Strain LW393 grown in mineral salt medium produced butyrate at a volumetric productivity that is significantly higher than the values calculated from fermentations in rich medium with either glucose or xylose (Table 2). The highest average QP value of 0.89 ± 0.07 g l−1 h−1 is comparable to the highest productivity values reported for C. tyrobutyricum, C. thermobutyricum or engineered C. acetobutylicum in batch fermentations (0.89–0.99 g l−1 h−1) [10, 14, 16, 36]. Further improvements in butyrate titer and productivity require E. coli derivates or other platform microorganisms that can tolerate higher butyrate concentrations than wild-type E. coli. These studies are in progress.
Replacing PTB/BUK with thioesterases
Butyryl-CoA produced by the introduced pathway can be converted to butyrate by two pathways; an ATP-yielding PTB/BUK and an ATP-independent thioesterase (Fig. 1). The PTB/BUK pathway provides a net ATP yield of three per glucose fermented to butyrate. This ATP yield is 1.5 times higher than a thioesterase-based pathway and is expected to support higher growth rate, cell density and volumetric productivity. To evaluate this, plasmid p185 that carries the ptb and buk genes of C. acetobutylicum was removed from strain LW393 and the resulting strain LW482 did not grow anaerobically, apparently due to very low level of native thioesterase activity in this strain.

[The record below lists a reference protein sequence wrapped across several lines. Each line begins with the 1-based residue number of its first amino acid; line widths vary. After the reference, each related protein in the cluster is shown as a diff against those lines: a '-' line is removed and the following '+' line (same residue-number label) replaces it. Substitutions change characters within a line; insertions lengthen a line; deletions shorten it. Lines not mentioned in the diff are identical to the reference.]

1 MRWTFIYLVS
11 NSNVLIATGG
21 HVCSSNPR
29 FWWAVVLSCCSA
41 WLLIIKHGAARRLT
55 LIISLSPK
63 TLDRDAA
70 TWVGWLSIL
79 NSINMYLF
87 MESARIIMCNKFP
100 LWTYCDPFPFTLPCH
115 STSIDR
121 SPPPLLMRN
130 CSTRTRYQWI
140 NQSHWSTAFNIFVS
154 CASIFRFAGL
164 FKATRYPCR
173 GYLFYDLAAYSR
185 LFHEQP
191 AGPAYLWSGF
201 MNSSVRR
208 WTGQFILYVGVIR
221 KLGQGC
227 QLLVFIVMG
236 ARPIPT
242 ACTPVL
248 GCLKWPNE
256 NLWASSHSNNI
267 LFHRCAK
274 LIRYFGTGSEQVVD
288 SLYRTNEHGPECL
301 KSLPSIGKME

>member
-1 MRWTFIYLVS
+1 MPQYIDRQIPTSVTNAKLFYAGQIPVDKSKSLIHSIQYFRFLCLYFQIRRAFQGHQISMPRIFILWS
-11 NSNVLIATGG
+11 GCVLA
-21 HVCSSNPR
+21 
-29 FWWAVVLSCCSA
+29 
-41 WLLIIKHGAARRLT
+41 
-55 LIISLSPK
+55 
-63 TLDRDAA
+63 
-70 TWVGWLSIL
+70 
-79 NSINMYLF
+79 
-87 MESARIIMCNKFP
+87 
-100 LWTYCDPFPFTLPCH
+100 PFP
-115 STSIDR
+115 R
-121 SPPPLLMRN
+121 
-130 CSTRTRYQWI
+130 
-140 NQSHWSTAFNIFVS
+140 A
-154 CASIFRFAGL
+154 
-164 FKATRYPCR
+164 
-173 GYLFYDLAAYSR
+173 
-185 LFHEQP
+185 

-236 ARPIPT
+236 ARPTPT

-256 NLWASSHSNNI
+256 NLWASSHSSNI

Fermentation of glucose by strain LW482, in rich medium started with air in the gas phase, yielded less than 5 mM butyrate. Adaptive metabolic evolution for anaerobic growth in minimal medium yielded strain LW483 that grew at a lower growth rate in glucose-mineral salt medium (0.04 h−1) compared to strain LW393 (0.14 h−1) with PTB/BUK and the final cell density of the culture was about 50% of strain LW393 (Figs. 5a, 6a; Table 2). The highest butyrate titer produced by strain LW483 was also lower (165 ± 14 mM) compared to 323 ± 6 mM for strain LW393 with glucose. However, even this lower butyrate titer is still higher than the values reported in the literature for recombinant E. coli in batch fermentations (Table 1) [19,20,21,22,23,24,25,26]. Average volumetric productivity of butyrate for strain LW483 (TES) in AM1 medium was about 30% of the value for strain LW393 (PTB/BUK) (Table 2).